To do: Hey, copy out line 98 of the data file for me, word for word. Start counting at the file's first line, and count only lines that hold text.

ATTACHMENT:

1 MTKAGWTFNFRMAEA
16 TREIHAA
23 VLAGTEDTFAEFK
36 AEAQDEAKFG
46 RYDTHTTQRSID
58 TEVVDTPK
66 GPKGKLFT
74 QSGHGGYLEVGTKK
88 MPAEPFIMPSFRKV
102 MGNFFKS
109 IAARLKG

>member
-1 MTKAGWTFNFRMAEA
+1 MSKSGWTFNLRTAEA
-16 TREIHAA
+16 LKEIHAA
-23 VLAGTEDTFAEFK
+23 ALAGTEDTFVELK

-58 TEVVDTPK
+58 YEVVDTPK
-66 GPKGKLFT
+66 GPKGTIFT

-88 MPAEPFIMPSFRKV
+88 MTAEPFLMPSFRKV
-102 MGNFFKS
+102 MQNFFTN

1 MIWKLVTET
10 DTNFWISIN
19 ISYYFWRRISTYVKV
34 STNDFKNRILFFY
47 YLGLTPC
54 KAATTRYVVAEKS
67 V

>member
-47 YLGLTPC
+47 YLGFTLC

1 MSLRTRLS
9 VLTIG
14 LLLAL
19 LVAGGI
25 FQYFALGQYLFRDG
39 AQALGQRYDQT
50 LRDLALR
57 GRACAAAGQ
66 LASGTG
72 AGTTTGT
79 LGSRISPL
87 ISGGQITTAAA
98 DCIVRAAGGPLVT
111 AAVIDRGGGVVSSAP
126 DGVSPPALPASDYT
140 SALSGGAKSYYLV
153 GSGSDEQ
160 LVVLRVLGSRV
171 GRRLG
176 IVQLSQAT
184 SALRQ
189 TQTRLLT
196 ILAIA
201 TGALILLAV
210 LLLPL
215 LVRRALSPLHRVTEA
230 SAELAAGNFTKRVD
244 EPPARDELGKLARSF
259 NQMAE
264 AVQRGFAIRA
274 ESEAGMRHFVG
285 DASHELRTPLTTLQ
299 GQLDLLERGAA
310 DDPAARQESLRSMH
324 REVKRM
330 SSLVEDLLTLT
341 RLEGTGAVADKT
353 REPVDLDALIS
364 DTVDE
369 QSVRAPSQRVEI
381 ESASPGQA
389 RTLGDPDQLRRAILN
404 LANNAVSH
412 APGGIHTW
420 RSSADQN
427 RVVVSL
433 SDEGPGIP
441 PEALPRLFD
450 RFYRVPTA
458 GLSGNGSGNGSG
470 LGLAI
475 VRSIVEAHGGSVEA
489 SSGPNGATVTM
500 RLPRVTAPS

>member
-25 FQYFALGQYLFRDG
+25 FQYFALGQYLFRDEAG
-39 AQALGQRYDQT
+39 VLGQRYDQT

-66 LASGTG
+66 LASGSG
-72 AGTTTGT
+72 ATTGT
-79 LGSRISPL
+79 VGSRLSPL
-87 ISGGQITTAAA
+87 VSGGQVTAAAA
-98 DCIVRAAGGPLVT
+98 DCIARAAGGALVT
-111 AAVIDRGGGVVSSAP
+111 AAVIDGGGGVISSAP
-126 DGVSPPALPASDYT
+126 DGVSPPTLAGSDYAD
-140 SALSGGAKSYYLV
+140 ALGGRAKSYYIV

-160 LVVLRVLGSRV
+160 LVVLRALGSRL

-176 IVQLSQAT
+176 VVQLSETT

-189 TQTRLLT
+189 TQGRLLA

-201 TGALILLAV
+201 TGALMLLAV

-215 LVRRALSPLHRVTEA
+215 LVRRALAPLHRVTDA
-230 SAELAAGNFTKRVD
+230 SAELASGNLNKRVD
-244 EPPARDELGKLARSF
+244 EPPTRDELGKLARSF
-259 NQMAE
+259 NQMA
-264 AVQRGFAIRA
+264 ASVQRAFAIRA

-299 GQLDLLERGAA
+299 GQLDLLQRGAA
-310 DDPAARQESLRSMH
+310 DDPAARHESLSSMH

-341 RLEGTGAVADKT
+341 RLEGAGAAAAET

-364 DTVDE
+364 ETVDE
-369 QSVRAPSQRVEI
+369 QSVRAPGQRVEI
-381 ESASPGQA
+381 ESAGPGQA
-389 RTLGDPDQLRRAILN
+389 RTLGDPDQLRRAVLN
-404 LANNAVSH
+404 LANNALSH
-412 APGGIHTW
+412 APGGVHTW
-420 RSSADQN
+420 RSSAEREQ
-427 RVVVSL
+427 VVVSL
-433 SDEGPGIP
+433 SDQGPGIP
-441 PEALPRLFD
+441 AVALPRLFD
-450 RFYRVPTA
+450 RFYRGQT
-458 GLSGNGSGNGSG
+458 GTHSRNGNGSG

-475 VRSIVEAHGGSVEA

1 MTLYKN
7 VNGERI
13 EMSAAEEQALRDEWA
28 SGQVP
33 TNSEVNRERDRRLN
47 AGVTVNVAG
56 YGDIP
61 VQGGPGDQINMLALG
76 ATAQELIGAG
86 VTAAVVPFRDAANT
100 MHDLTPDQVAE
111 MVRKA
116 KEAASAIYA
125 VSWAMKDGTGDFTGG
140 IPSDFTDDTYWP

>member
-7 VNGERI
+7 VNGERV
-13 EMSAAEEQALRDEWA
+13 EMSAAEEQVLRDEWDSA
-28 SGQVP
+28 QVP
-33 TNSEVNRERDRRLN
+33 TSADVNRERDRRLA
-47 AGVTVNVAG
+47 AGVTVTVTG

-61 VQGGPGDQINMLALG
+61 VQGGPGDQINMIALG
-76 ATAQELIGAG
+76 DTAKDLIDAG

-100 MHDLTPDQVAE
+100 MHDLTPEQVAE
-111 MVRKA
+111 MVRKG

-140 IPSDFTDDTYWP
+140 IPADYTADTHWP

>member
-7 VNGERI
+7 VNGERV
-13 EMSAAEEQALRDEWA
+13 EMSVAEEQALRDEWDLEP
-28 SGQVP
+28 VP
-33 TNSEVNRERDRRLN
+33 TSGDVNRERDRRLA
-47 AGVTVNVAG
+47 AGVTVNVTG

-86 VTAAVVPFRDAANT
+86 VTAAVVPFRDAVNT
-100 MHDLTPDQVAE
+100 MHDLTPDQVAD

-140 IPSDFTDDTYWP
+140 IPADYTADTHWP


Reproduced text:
-72 AGTTTGT